While I don't support any shoving there is one thing that cops and authority figure always forget. There is no expectation of privacy in a public setting, you cannot order someone to delete photos taken of you. I don't agree with the man's method, shoving a camera in someones face is idiotic but there are numerous cases to back this up.
Pilot needs to be fired. No excuse for assault but you don't slap someone's phone out of someone's hands.
That the pilot can't force him to delete the photos is irrelevant. It doesn't appear to have even come up.
The airline won't fire the pilot because I'm sure they have no interest in punishing him for being a victim of harassment.
While you normally can't slap somebody's cell phone out of their hand, having watched the video, it clearly was not a normal situation. The passenger following the pilot the way he did and behaving as described is harassment, and if it can be established that the pilot at any time before then told the passenger to stop following him, the burden of proving the passenger intended to intimidate him is fulfilled. Keep in mind it is not necessary he be told this. Telling him only establishes he is aware of the intimidating effect of his actions, and thus, by choosing to continue, he is knowingly committing harassment. I'm not going to bother looking up Missouri law, but there's a fair amount of similarity in criminal laws between states, and I know where to find my own:"Attempts to contact or follow the person after being given actual notice that the person does not want to be contacted or followed constitutes prima facie evidence that the stalker intends to intimidate or harass the person
It is not a defense to the crime of stalking under this section that the stalker was not given actual notice that the person did not want the stalker to contact or follow the person."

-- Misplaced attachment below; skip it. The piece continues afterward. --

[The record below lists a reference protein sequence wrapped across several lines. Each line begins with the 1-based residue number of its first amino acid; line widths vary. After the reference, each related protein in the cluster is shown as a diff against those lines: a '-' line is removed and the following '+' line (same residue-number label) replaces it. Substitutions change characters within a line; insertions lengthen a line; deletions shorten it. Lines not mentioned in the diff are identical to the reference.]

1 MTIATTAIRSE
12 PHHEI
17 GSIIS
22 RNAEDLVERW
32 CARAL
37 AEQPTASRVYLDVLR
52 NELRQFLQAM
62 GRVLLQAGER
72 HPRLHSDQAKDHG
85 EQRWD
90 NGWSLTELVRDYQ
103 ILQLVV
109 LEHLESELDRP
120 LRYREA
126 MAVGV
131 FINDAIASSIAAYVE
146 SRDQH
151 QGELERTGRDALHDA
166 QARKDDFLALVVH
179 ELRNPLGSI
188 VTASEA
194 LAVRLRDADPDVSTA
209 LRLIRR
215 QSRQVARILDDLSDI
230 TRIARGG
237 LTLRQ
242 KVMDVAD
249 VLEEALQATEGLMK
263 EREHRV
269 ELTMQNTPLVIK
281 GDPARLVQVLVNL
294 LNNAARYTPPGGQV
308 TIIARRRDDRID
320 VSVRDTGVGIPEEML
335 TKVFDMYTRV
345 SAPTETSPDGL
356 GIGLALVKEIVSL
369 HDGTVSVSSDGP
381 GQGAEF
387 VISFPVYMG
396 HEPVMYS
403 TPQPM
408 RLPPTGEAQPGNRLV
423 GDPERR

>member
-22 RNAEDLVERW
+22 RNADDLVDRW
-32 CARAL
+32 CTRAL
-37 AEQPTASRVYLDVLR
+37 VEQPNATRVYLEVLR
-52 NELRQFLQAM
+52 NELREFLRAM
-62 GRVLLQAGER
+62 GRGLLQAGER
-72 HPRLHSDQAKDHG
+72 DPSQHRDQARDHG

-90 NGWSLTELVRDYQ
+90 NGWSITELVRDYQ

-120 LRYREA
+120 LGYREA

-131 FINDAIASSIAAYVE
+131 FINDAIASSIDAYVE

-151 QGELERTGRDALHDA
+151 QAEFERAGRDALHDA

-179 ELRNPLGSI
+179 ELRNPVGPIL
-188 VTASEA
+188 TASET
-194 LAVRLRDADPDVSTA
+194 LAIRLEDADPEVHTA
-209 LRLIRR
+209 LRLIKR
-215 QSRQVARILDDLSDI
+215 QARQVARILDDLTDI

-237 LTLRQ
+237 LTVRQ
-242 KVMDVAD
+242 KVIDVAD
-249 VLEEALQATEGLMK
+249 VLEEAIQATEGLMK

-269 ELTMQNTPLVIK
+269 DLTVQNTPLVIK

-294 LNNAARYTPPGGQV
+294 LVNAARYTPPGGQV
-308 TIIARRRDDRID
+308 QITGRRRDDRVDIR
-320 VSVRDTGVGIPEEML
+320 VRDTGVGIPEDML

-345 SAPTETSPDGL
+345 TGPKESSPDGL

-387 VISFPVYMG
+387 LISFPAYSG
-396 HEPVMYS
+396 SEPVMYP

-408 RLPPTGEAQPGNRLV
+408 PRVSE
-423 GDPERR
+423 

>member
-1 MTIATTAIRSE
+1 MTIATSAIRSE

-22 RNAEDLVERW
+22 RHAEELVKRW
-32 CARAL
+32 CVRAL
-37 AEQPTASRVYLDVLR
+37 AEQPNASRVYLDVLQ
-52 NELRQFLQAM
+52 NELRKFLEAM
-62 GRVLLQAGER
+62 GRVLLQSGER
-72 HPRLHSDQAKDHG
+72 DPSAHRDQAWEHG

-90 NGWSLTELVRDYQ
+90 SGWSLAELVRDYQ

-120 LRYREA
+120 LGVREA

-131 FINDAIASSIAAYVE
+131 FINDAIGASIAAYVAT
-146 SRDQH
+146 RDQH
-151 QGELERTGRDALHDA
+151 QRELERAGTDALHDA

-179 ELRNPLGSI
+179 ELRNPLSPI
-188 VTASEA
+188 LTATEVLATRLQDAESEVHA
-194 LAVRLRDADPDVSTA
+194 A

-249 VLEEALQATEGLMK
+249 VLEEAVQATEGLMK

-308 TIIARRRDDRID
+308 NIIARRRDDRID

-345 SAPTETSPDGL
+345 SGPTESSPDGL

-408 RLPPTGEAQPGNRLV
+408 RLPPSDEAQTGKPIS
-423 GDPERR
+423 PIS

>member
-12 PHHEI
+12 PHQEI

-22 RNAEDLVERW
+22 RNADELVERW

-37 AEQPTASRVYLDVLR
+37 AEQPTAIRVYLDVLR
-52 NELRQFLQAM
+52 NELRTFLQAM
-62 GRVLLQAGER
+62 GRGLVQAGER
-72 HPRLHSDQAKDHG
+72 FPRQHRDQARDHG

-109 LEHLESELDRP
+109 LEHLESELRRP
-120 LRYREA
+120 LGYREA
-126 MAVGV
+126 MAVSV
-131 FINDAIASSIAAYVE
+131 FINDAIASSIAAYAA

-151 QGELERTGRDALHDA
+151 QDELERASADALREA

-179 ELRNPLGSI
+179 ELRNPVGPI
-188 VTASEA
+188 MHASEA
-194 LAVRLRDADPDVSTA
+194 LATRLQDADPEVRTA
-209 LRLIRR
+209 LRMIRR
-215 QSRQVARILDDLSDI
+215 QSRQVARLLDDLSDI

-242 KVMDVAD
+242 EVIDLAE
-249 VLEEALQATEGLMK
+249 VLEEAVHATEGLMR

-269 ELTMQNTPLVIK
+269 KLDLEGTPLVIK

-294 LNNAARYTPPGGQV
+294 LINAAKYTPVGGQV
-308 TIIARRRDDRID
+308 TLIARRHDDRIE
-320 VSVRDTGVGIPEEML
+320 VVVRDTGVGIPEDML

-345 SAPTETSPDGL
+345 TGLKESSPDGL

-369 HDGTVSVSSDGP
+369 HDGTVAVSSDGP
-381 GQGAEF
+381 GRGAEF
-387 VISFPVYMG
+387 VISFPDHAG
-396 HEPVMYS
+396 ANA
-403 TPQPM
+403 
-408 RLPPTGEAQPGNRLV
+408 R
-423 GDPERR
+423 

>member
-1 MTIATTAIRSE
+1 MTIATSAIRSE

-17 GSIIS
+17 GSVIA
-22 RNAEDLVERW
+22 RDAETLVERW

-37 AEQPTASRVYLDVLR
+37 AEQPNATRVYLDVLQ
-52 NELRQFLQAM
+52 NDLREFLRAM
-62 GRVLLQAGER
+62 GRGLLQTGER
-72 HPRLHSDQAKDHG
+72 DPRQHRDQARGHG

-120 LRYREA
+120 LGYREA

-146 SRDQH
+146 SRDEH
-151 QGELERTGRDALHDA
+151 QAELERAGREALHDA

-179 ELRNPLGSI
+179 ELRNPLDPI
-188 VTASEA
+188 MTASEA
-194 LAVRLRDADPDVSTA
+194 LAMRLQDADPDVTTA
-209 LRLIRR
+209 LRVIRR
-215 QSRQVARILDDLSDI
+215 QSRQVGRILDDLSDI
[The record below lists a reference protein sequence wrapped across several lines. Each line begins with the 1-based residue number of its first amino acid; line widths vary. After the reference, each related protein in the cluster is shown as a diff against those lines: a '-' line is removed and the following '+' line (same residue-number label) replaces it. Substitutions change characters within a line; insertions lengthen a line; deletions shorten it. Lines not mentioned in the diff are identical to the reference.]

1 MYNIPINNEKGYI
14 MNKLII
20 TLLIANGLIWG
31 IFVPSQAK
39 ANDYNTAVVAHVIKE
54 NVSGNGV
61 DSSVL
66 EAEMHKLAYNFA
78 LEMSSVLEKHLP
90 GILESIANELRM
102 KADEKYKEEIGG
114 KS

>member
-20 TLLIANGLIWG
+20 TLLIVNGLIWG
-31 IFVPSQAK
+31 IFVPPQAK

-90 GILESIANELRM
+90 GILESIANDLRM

In that context (or in almost any other context, for that matter), sticking anything abruptly in his face, cell phone or otherwise, is a reasonable cause for further alarm, and knocking the hand away, phone or otherwise, is a perfectly reasonable response in proportion to the level of alarm.
If you want to take a picture of somebody, do it from arm's length. They don't have a right to stop you from taking a photo, but you don't have a right to intimidate them to get exactly the photo you want.
Washington law is very clear. Regardless of constitutional legality, it is on the books and has been for at least 20 years. I do believe it falls under voyeurism and is a misdemeanor.
You are mistaken if you're arguing it requires permission to take photos in public. The voyeurism law deals with exactly what it sounds like it should. It does not apply in places where there is no reasonable expectation of privacy (to clarify, that still means it prohibits, while in public, trying to see what is not public, such as up a skirt).http://app.leg.wa.gov/RCW/default.aspx?cite=9A.44.115
Can't believe that anyone could defend the passenger. His actions were totally uncalled for. The pilot had more control then I, and most people I knew, would have.
I don't know if it was self-control or sheer intimidation. In the limited discussions I've had with people who have been or have helped out friends who have been assaulted (including a much higher percentage of the women you know than you probably realize), many of them describe themselves as basically shutting down because they don't know what to do.
Regardless, when the passenger was following the pilot, leaving as he did was the proper course of action. The pilot did not have to leave. He had a right to be there. But it was clearly prudent nonetheless.
Once the passenger grabbed him, he had every reason to believe he was going to be harmed (in fact, grabbing somebody like that and placing them in fear of pain, if not actual pain, is legally considered harm).
When the passenger advanced at him a second time, I tend to think that for his own safety the most prudent reaction would have been to hit the guy as hard as he could. The passenger had proven from the start that retreat was not an option (even had the law required he continue trying to retreat) and that he was willing to hurt him. He gave *no* indication he was going to do anything less again, if not more. In all seriousness, when the passenger tensed up to deliver that second shove, I thought he was going to punch the pilot, even though I'd already read transcript.